This is demonstrated by the continued success of Diamond and Silk, a pair of black female performers whose comedic tours — attended primarily by white conservatives — hinge on assuring their audiences that their support for Trump does not connote bigotry. It was demonstrated when Michael Cohen testified before Congress that Trump was a bigot, citing times when the president referred to black people as “stupid” and prone to living in degraded conditions by choice, only to have Representative Mark Meadows, a North Carolina Republican, respond by parading a black Trump employee before the committee as physical evidence to the contrary.
Racism is measurable, of course, in disparities ranging from wealth gaps to residential segregation to incarceration rates. But its deadly nature is perhaps no more vivid than after a mass shooting, when the bodies of Muslim worshippers in Christchurch or Jewish ones in Pittsburgh are dead and bleeding on the ground. Collectively, they are irrefutable evidence. Meanwhile, Owens’s claim to the credibility that allows her to dismiss such violence as overblown, or part of a Democratic plot to frighten nonwhite voters, is that she received racist phone calls from a white classmate in high school. Summoning her to Washington, D.C., to cast doubt on racism’s dangers demonstrates an irreverence on the part of Republicans that transcends the unseriousness of its vessel. It is downright sinister — not to mention denialist — regarding the GOP’s debt to the very white nationalist movement in whose name said violence is committed.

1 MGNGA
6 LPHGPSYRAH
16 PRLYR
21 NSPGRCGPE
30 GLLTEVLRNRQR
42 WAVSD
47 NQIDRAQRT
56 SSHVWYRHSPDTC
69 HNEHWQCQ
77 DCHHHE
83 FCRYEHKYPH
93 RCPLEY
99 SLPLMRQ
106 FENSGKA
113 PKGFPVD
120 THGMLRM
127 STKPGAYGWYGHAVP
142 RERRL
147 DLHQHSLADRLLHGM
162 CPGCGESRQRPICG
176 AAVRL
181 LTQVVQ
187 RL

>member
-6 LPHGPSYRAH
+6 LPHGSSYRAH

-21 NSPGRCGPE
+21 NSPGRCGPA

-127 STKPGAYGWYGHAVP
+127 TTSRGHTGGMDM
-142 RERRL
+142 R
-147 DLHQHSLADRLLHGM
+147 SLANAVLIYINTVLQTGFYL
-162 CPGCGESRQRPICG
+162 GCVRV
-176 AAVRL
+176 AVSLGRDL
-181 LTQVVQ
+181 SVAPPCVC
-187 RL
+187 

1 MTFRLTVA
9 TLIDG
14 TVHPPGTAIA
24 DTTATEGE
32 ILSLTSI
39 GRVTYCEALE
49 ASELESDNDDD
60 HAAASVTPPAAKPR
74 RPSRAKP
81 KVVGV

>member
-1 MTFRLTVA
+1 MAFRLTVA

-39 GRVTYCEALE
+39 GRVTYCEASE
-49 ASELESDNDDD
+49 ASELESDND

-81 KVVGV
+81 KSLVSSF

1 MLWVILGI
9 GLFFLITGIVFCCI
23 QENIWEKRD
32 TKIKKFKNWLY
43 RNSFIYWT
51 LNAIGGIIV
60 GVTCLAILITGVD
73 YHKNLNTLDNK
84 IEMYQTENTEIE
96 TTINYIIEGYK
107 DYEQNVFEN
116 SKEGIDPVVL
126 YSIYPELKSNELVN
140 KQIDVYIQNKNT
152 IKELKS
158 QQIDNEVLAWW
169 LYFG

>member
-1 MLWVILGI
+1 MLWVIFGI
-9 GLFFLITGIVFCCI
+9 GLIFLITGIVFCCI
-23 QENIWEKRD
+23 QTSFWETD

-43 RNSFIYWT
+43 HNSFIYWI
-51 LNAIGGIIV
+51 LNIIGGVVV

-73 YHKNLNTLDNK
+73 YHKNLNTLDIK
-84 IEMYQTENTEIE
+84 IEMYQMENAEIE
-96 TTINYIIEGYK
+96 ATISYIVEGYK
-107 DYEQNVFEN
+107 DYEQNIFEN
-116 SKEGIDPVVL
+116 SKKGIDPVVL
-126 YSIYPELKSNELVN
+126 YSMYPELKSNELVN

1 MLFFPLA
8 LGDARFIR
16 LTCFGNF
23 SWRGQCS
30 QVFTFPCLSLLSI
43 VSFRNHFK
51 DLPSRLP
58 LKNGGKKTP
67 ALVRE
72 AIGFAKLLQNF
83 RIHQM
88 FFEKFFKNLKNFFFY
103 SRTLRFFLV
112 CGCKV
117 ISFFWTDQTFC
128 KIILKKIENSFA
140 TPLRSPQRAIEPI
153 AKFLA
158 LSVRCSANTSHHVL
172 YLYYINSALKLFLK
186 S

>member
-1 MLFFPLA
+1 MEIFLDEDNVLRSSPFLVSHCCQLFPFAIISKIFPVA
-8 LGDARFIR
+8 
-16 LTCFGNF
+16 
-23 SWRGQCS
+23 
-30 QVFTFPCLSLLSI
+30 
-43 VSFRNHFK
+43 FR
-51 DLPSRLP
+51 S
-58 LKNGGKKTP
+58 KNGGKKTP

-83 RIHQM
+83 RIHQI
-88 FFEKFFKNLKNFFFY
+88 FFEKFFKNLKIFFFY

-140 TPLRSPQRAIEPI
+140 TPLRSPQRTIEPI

And even if the rate of deaths caused by white nationalists pales in comparison to those caused by car collisions or heart disease, that the former is powerful enough to inspire one person to kill 11 others in a single day is, at the very least, worth taking seriously. House Republicans this week treated it as theoretical, or worse, a joke. They presented to Congress and to Americans refuting testimony from a social-media provocateur whose entire brand is to lie about racism. It might have been innocuous had it not sought to obscure the toxic ideology that simultaneously radicalizes young white men, inspires mass murder, and questions the human worth of nonwhite people, all while enabling Republicans to capture the White House in 2016, against all expert predictions. The House GOP knew entering Tuesday’s hearing that the 2020 election is around the corner. It is in their best interest to save their meal ticket until it can once more be redeemed, rather than discard it simply to undermine the social ills that accompany it.